The driver reacts by relaxing the steering input which reduces the lateral load, reducing the toe out and starting the whole steering sequence again.

If the wheel toes in under lateral load it causes the rear of the car to fight the steering inputs by the driver. This is often described as ‘terminal understeer’. Once the driver has completed the corner and starts to straighten the car, the rear to in decreases causing the driver to put in a further steering correction.

Both scenarios can be seen on track as the driver struggles to keep the car on track between the cones. The result is always scattered cones, slow lap times and a tired and frustrated driver who makes even more mistakes.

A related issue is rear bump steer or roll steer. This happens when the geometry of the toe control arm is not in harmony with the suspension wheel control. Again, this can be either toe out or toe in, depending on the geometry. Sure, some car makers will deliberately engineer in ‘passive rear steering’, but they do that to tame FWD understeer and so the feature has no place on an FSG car!

3.    Unsupported rocker pivots

Forces like to travel in straight lines. When they are sent around a corner it creates a vector force that must be reacted into the chassis.

Mounting a bell-crank pivot in the middle of an unsupported tube can, depending on the geometry, impose a large bending force into that tube. This will lead to compliance and, over time, probably a failure of the tube. The problem is increased if the load vector is offset from the tube creating an overturning moment as seen in the illustration shown here.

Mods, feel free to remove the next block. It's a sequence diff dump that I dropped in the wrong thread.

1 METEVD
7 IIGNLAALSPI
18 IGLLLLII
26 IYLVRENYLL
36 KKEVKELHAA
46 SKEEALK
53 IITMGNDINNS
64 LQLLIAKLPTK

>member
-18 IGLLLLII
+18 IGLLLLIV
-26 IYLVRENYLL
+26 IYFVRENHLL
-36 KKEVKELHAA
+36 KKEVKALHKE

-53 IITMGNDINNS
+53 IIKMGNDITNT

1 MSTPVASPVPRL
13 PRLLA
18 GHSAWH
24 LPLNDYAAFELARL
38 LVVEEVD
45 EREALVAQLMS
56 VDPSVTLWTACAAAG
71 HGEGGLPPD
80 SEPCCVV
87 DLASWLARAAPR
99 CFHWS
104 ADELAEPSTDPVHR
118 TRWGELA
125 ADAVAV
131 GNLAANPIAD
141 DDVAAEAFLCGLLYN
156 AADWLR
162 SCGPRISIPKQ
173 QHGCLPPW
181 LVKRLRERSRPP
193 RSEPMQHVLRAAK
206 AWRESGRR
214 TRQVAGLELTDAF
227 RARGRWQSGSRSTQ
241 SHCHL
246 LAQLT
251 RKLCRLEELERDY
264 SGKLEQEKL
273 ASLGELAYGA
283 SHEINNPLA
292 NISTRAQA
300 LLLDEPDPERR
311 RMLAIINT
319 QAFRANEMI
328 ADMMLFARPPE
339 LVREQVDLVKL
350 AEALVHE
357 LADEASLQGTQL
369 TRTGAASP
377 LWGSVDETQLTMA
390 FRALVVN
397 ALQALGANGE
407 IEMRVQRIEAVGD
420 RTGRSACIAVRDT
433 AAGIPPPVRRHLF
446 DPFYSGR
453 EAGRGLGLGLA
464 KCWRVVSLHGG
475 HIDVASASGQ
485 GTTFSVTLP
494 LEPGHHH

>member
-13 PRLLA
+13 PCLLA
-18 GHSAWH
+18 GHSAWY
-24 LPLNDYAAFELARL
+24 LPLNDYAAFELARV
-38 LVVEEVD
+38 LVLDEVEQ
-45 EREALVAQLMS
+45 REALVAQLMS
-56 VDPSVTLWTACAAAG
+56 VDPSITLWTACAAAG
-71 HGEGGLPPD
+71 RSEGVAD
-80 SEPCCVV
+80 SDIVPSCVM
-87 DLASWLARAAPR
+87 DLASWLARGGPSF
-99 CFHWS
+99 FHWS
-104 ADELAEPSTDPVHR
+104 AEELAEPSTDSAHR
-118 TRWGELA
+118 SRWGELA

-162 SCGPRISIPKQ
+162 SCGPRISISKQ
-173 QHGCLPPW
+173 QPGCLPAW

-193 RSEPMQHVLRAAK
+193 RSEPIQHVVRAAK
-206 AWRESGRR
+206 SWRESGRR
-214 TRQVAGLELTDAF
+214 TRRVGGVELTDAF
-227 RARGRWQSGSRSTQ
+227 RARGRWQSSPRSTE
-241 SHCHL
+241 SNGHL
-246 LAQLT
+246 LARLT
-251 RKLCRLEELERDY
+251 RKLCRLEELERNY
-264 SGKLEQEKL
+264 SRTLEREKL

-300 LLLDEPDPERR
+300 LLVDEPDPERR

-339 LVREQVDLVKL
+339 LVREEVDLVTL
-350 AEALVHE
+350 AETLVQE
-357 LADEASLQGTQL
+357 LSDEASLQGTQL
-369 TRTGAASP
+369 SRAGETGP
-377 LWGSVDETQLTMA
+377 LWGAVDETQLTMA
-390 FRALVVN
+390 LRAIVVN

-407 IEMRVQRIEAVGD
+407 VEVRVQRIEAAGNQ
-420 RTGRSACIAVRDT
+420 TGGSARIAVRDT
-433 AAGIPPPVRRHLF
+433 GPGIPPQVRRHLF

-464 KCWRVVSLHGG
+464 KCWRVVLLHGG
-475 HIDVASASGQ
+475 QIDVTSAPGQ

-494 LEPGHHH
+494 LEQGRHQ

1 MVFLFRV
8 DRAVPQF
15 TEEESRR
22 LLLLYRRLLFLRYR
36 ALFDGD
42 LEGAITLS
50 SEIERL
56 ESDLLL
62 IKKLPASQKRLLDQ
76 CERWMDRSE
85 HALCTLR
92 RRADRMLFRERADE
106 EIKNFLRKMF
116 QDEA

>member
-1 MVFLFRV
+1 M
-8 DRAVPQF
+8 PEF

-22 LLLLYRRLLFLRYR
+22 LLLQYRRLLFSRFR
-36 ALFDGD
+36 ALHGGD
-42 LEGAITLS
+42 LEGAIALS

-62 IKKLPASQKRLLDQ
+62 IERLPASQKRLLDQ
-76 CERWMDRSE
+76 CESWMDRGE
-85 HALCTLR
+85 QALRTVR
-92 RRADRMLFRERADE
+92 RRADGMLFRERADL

There are other issues with the mechanism illustrated above, not the least being the rocker and damper chassis mounts being in single shear. This design is definitely GTB*!

4.    Tapered wheel nuts on alloy wheels and wheels not spigoted

This subject almost deserves an entire column on its own! Ever since the Paderborn wheel hit me at FSG 2009, I have taken a closer interest in errant wheels.

Firstly, wheels must be centred on a spigot; it is not the job of the wheel-studs to centre the wheel! Any run out in the wheel, radial or axial, will excite the tyre at the contact patch and reduce grip, especially in the wet (something to keep in mind for the FSG skidpan event). By the way, so will wheel imbalance, even if you cannot feel it in the car. Remember all that when you fit your brand new expensive racing tyres in search of extra grip. Wheels must run true!

So, wheels must be spigoted and aluminium wheels should not be attached using tapered wheel nuts or this can happen...

No spigot plus tapered wheel nuts stressing the centre every time the wheel is fitted eventually led to failure. Think it is just an isolated example? Well look at this one...